When horses exercise they burn up stored energy supplies, damaging muscle tissue and losing water and electrolytes via sweat. After exercise it is important to replenish these energy, water and electrolyte stores and provide protein for muscle repair. Failure to do so can result in reduced performance, muscle wastage and slow recovery times. What you feed, how you feed it and when it is fed all play a role in determining how effectively you replace what your horse uses during moderate to high intensity exercise and how quickly they will recover.

Replenish energy reserves

When a horse exercises, its muscles use glycogen (glucose that is stored by the muscles), fatty acids and some amino acids as fuel. During fast sprint type, high intensity work, muscles operate under anaerobic (no oxygen) conditions and primarily use glycogen as an energy source. Under slower, low to moderate, intensity work the muscles will primarily burn fatty acids for energy under aerobic (oxygen using) conditions, saving muscle glycogen supplies for when it is needed for high intensity work.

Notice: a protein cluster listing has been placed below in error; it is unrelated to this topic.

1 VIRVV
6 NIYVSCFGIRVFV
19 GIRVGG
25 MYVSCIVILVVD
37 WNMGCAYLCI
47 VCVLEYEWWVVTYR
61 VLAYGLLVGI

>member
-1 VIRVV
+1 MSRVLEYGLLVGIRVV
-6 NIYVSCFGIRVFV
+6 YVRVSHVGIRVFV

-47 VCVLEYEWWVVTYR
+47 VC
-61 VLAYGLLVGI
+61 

If muscle glycogen supplies are depleted, the horse quickly becomes fatigued. Therefore it is important that after exercise, muscle glycogen supplies are replenished, otherwise the next time the horse exercises it will start with less glycogen on board and will reach a state of fatigue faster.

The fastest way to replenish glycogen supplies in equine athletes is to feed a grain‐based meal following exercise. Grains contain starch, which is digested and absorbed as glucose and this glucose is directly used to replenish glycogen supplies. The grains fed should be cooked (either extruded, micronised, steam flaked or boiled) to maximise their small intestinal digestibility (so more of the starch can be digested and absorbed as glucose).

A grain‐based meal should be fed within an hour of completing exercise. Once the horse has returned to a near normal respiration rate and started to cool down the meal can be fed. If the horse has completed its exercise for the day it can be fed its normal morning or evening feed at this time. If you are still taking part in competition (for example you are at a vet check point in an endurance ride) you should limit the meal to 200 g of grain per 100 kg of bodyweight (or 0.2 lb per 100 lb of bodyweight) so that you don’t induce a large increase in blood insulin levels (as discussed in Newsletter #16).